Definitions, symptom checklist, and information on related conditions.
Autism is a developmental disability that affects a person’s verbal and non-verbal communication, understanding of language, and socialization with peers. Other characteristics include: engagement in repetitive activities, resistance to environmental change, and unusual responses to sensory experiences.
The range of severity can be from extremely mild to severe. Autism is a behavioral disorder, not an illness or disease. It typically appears by age three and is a lifelong condition. There is no known cure, although there are documented cases of symptoms being reduced and even some children losing their diagnosis alltogether. Although autism affects the functions of the brain, the specific cause is not known.
Autism Spectrum Disorder
Autism Spectrum Disorder (ASD) is an increasingly popular term that refers to a broad definition of autism including the classic form of the disorder as well as closely related disabilities that share many of the core characteristics. Although the classic form of autism can be readily distinguished from other forms of ASD, the terms autism and ASD are often used interchangeably.
ASD includes the following classifications:
(1) Pervasive Developmental Disorder – Not Otherwise Specified (PDD-NOS). Refers to a collection of features that resemble autism but may not be as severe or extensive. Also known as mild or atypical autism. Many with PDD-NOS are deemed “high functioning.”
(2) Asperger Syndrome (AS) – Individuals with AS show crippling deficiencies in social skills. They have difficulties with transitions and prefer sameness. They often have obsessive routines and may be preoccupied with a particular subject of interest. They have a great deal of difficulty reading nonverbal cues (body language) and very often the individual with AS has difficulty determining proper body space. Often overly sensitive to sounds, tastes, smells, and sights, the person with AS may prefer soft clothing, certain foods, and be bothered by sounds or lights no one else seems to hear or see. Those with Asperger’s typically have a normal to above average IQ and many (not all) exhibit exceptional abilities or talents in specific areas of interest.
(3) Rett’s Syndrome – A rare disorder affecting girls. It’s a genetic disorder with hard neurological signs, including seizures, that become more apparent with age. Hypotonia (loss of muscle tone) is usually the first symptom then followed by hand-wringing stereotypy. The syndrome affects approximately 1 in every 10,000-15,000 live female births. The gene causing the disorder has now been identified.
(4) Childhood Disintegrative Disorder – Refers to children whose development appears normal for the first few years, but then regresses with the loss of speech and other skills until the characteristics of autism are exhibited. Deterioration of intellectual, social, and language skills over a period of several months is commonly seen. Individuals with autism and ASD vary widely in ability and personality. In fact, it’s been said that there are no two autistic individuals who are the same. They can fall anywhere on a “spectrum,” ranging from severe mental retardation all the way to being extremely gifted in their intellectual and academic accomplishments. While many individuals prefer isolation and tend to withdraw from social contact, others show high levels of affection and enjoy social situations. Some people with autism appear lethargic and slow to respond but others are very active and seem to interact constantly with preferred aspects of their environment.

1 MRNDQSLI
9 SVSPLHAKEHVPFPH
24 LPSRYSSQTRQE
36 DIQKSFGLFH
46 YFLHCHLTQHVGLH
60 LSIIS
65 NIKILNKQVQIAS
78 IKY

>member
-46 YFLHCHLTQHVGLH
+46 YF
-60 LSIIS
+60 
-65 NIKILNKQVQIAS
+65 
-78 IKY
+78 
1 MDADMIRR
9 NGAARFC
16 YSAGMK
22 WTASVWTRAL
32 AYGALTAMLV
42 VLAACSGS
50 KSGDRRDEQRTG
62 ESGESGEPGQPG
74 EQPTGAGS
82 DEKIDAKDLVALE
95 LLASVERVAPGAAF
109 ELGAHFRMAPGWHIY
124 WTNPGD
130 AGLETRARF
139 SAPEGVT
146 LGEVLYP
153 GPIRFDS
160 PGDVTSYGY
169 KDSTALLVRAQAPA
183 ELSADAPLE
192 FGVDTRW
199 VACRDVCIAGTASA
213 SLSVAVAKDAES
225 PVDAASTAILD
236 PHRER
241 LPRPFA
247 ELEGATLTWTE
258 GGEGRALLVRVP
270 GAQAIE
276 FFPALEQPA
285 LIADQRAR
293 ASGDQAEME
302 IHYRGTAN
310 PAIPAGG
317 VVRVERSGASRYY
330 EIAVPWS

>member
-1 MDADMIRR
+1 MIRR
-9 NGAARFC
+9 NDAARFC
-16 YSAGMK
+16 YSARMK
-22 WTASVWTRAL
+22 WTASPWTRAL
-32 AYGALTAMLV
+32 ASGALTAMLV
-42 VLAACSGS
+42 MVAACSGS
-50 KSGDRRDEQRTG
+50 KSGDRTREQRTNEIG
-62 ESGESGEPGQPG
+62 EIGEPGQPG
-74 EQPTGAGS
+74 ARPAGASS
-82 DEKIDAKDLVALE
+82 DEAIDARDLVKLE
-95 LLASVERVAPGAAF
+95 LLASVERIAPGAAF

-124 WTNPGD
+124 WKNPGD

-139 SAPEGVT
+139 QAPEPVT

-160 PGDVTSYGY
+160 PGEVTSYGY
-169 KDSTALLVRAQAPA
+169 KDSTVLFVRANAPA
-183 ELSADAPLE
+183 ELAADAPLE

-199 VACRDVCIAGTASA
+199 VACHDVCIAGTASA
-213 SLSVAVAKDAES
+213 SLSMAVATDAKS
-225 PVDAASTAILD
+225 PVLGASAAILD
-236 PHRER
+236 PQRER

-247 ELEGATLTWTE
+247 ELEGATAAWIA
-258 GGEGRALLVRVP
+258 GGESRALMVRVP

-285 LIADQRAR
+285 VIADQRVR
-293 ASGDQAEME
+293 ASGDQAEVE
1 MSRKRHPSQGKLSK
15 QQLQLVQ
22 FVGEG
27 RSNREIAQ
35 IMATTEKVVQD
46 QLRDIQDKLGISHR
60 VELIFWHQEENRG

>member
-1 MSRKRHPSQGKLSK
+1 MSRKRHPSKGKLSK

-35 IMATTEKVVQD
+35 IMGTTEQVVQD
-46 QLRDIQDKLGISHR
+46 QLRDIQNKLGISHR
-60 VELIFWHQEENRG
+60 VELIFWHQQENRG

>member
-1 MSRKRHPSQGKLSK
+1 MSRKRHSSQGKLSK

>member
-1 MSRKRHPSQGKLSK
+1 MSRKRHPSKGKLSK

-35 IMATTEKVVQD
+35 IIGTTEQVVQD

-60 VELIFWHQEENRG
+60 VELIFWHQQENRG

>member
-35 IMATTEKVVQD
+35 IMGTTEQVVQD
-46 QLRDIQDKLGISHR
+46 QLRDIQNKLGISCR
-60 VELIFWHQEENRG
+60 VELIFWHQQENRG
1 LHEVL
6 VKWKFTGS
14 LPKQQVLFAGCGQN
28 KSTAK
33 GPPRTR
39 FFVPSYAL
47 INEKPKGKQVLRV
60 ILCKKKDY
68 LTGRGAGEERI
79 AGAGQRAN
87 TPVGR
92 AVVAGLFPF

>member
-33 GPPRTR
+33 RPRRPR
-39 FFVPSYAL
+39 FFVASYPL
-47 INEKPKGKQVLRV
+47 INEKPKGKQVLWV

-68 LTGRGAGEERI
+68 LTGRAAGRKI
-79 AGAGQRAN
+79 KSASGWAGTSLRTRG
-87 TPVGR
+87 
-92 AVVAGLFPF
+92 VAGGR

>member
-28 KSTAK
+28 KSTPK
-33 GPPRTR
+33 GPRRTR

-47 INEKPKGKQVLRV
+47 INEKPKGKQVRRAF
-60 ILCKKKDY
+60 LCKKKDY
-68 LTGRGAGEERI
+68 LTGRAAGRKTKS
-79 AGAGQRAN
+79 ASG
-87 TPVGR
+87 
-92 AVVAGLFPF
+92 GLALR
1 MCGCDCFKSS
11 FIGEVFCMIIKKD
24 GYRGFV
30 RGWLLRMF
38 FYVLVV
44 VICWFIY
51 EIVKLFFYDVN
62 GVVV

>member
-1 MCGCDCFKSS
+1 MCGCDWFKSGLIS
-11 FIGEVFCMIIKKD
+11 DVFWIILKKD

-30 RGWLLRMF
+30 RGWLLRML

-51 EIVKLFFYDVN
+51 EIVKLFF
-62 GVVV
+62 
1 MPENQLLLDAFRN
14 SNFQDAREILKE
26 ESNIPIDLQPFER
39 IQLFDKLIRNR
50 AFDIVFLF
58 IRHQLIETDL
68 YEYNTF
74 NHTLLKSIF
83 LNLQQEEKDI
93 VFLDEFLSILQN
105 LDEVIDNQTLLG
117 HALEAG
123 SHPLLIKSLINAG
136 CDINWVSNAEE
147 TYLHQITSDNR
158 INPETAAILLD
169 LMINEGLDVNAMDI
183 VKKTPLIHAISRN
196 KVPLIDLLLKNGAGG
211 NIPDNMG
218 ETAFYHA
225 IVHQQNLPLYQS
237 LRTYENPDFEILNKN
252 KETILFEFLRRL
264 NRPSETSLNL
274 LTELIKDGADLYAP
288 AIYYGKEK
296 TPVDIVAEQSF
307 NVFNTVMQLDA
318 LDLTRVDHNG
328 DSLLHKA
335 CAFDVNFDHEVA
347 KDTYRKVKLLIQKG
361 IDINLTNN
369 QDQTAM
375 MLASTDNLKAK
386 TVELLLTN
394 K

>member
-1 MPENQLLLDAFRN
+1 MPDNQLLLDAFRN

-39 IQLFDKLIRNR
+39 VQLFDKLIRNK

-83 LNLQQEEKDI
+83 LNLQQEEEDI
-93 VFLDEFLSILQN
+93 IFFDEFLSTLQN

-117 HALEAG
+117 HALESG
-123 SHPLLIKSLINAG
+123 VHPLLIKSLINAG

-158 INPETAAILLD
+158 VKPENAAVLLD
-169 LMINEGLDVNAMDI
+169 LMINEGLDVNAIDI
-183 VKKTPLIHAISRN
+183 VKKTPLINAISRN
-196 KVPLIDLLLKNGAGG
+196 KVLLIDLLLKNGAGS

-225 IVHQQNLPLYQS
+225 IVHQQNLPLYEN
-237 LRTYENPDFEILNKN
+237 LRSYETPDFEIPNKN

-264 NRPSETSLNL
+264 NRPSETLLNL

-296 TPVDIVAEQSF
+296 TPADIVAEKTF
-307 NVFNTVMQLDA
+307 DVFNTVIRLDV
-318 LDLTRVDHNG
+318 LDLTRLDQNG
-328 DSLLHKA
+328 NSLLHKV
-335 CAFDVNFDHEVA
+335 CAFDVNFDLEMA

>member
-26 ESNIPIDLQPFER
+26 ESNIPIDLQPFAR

Other Related Disorders
The severity, frequency, and grouping of the following symptoms will determine where (if at all) an individual will fall on the autism spectrum:
• Repetitive behaviors (may want to watch the same program over and over again)
• Unresponsive to commands or questions (“intheir own world”)
• Delayed speech & language development (non-verbal, especially by age 3)
• Lack of imitation of others or imaginative play
• Indifferent to the feelings of others
• Hypersensitivity to light & sound (covers ears when music is played or covers eyes when going outside)
• Self-stimulatory behaviors (e.g., rocking, jumping up and down, hand flapping)
• Echolalia (Repetition or echoing of a word or phrase just spoken by another person)
• Unusual emotional responses (inappropriate laughing or crying)
• Frequent temper tantrums / meltdowns
• Responds adversely to physical affection, hugs, kisses, etc.
• Shows no interest in making friends
• Does not initiate conversation
• Very poor diet (may eat only starches)
• Frequently walks on tip-toes as a toddler
• Socially withdrawn or socially awkward
• Shows little expressive language
• Clumsiness (falls or trips often)
• Improper use of pronouns, statements, and questions
• Unusual tone or rhythm of speech
• Self Injurious Behavior (head banging, scratching/biting self)
• Frequently makes irrelevant remarks
• Difficulty with abstract language and concepts
• Be preoccupied with one or only a few narrow interests
• Need for sameness (adheres to routines)
• Severe tantrums when routines are disrupted
• Shows an attachment to unusual objects such as car parts, branches, leaves, etc.
• Fascination with spinning objects or spinning one’s self
• Very good at rote memory tasks such as repeating lists of items or facts